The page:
Politics

Spartanburg Asks: Stephen Who?

Colbert is on the march. South Carolina doesn’t seem entirely to be in on the joke. “I don’t know how serious he is about it,” muses Gidley.

The candidate last fall in New York, where he is evidently better known. Joe Corrigan / Getty Images

SPARTANBURG, South Carolina — Stephen Colbert’s fake campaign for President of his home state has amused the political class and raised questions of campaign finance law, but it hasn’t exactly set fire to the Republican grassroots.

BuzzFeed’s questions about Colbert, put to supporters of Mitt Romney and Rick Santorum at separate stops in Spartanburg, were met with blank looks and general puzzlement.

“Stephen, who?” asked one middle-aged woman waiting for Romney to speak at a rally at Wofford College. “I’m just getting my friends to vote for Romney.”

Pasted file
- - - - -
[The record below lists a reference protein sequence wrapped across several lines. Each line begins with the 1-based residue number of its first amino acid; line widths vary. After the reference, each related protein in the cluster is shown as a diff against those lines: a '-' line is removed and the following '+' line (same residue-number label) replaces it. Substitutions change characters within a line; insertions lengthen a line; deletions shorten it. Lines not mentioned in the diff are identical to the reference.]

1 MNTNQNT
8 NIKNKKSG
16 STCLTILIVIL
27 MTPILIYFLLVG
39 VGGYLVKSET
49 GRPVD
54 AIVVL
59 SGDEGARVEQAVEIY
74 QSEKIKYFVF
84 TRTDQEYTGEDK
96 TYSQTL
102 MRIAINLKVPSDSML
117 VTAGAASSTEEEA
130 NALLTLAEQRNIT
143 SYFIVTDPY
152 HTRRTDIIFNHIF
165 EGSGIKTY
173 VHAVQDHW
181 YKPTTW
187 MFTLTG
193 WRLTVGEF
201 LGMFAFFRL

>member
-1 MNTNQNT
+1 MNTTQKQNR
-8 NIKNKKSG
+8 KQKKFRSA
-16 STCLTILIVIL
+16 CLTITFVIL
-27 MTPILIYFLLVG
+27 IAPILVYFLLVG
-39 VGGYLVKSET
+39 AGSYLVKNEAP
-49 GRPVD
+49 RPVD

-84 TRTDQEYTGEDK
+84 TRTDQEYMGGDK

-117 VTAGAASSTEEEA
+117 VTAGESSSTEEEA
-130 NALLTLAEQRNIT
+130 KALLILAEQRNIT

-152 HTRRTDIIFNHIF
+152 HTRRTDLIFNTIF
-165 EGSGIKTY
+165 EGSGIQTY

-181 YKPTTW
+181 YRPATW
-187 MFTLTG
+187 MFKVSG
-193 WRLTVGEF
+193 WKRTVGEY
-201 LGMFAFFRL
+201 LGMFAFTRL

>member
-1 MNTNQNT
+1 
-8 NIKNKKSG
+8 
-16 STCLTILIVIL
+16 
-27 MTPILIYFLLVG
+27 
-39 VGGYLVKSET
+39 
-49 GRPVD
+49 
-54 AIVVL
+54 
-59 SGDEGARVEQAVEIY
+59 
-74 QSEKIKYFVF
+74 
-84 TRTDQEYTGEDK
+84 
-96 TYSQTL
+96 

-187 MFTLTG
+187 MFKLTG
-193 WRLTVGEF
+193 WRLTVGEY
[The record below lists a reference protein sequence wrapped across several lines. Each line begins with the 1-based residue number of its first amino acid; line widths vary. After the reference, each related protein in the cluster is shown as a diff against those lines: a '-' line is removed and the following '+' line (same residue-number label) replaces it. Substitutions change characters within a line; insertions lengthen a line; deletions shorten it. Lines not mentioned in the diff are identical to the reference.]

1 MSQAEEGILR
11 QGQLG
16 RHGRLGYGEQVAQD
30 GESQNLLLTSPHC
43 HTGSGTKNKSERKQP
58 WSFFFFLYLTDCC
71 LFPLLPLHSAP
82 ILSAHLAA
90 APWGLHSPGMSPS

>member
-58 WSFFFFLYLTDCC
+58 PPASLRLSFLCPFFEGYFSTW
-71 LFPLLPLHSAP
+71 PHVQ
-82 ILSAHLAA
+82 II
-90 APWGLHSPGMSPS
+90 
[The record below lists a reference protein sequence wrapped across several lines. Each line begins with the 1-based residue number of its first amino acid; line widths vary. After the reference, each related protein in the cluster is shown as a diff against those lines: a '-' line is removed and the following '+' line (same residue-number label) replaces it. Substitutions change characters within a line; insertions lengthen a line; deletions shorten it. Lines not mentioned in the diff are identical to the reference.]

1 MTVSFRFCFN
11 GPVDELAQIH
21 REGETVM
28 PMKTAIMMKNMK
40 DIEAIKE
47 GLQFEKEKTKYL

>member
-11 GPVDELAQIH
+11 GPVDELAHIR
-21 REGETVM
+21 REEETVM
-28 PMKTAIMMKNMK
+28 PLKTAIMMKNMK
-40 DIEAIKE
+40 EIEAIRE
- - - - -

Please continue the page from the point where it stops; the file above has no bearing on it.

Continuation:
Several other audience members expressed bewilderment when asked about Colbert — and none of them have seen his Super PAC ads.

Romney himself offered his trademark pained smiles in response to questions about Colbert from the press on Tuesday.

“Stephen Colbert is entitled to be a humorist and hopefully it’s funny,” Romney said. “Having not seen it I don’t know whether I think it’s funny or not but we’ll see.”

Colbert “has a tradition of being able to touch my funny bone so we’ll see if he’ll be able to accomplish that again,” Romney said.

Meanwhile at Santorum’s stop at Spartanburg’s Beacon Drive-In, supporters were equally incomprehending, though one of his political advisers said he enjoyed the joke.

“I remember when i was executive director of the party here in 2008 he
tried the same thing,” recalled Santorum aide Hogan Gidley. “He got a lot of publicity, it was fun. He’s a native son of the state. But I don’t know how serious he is about it.”

(with Zeke Miller and Rosie Gray in Spartanburg)

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